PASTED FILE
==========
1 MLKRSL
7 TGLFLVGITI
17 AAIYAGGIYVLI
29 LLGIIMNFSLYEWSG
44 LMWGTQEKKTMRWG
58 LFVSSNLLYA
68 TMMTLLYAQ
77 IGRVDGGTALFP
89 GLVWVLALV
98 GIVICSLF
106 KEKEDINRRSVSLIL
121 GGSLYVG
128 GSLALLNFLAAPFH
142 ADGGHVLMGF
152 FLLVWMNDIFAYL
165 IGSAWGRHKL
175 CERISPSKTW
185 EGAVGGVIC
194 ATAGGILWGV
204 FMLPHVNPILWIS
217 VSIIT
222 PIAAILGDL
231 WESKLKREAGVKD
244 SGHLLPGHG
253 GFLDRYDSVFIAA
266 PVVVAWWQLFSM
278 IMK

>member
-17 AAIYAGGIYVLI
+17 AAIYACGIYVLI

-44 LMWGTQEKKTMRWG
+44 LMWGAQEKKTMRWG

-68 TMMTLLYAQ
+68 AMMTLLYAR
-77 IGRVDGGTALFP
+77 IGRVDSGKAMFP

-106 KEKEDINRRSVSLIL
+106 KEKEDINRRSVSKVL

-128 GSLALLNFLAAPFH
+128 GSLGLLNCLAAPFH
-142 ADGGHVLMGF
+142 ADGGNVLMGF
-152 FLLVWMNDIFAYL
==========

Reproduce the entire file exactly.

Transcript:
1 MLKRSL
7 TGLFLVGITI
17 AAIYAGGIYVLI
29 LLGIIMNFSLYEWSG
44 LMWGTQEKKTMRWG
58 LFVSSNLLYA
68 TMMTLLYAQ
77 IGRVDGGTALFP
89 GLVWVLALV
98 GIVICSLF
106 KEKEDINRRSVSLIL
121 GGSLYVG
128 GSLALLNFLAAPFH
142 ADGGHVLMGF
152 FLLVWMNDIFAYL
165 IGSAWGRHKL
175 CERISPSKTW
185 EGAVGGVIC
194 ATAGGILWGV
204 FMLPHVNPILWIS
217 VSIIT
222 PIAAILGDL
231 WESKLKREAGVKD
244 SGHLLPGHG
253 GFLDRYDSVFIAA
266 PVVVAWWQLFSM
278 IMK

>member
-17 AAIYAGGIYVLI
+17 AAIYACGIYVLI

-44 LMWGTQEKKTMRWG
+44 LMWGAQEKKTMRWG

-68 TMMTLLYAQ
+68 AMMTLLYAR
-77 IGRVDGGTALFP
+77 IGRVDSGKAMFP

-106 KEKEDINRRSVSLIL
+106 KEKEDINRRSVSKVL

-128 GSLALLNFLAAPFH
+128 GSLGLLNCLAAPFH
-142 ADGGHVLMGF
+142 ADGGNVLMGF
-152 FLLVWMNDIFAYL